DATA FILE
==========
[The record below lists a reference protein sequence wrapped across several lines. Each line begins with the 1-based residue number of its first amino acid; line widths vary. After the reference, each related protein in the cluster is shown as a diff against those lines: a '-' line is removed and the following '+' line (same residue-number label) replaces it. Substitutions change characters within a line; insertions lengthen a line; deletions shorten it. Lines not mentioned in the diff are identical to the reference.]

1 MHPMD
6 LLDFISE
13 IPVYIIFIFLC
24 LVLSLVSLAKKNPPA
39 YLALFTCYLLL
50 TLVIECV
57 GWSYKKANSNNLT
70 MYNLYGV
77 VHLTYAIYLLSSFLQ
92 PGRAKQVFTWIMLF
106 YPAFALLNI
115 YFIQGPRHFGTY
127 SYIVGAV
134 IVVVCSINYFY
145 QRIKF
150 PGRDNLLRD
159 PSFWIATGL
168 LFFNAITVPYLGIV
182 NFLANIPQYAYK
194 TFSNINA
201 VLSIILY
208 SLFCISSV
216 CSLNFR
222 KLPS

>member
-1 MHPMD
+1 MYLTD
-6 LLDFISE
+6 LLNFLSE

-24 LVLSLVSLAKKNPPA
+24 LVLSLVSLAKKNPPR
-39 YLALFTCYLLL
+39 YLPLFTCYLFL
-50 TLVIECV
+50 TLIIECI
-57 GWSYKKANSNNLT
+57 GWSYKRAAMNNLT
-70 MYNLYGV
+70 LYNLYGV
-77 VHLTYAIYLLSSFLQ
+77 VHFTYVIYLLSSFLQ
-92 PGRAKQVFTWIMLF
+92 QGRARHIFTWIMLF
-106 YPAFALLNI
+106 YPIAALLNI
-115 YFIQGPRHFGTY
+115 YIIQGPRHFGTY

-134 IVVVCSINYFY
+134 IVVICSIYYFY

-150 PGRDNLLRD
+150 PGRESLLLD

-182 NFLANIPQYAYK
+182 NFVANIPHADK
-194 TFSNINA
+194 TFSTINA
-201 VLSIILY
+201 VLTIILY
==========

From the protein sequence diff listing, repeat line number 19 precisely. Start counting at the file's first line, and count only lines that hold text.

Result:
168 LFFNAITVPYLGIV